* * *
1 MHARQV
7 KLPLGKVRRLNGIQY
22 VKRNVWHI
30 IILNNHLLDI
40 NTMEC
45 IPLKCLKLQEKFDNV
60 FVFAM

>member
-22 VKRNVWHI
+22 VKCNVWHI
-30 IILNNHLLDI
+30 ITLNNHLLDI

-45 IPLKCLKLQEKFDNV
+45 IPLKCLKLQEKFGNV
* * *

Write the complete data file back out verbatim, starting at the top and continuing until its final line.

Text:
1 MHARQV
7 KLPLGKVRRLNGIQY
22 VKRNVWHI
30 IILNNHLLDI
40 NTMEC
45 IPLKCLKLQEKFDNV
60 FVFAM

>member
-22 VKRNVWHI
+22 VKCNVWHI
-30 IILNNHLLDI
+30 ITLNNHLLDI

-45 IPLKCLKLQEKFDNV
+45 IPLKCLKLQEKFGNV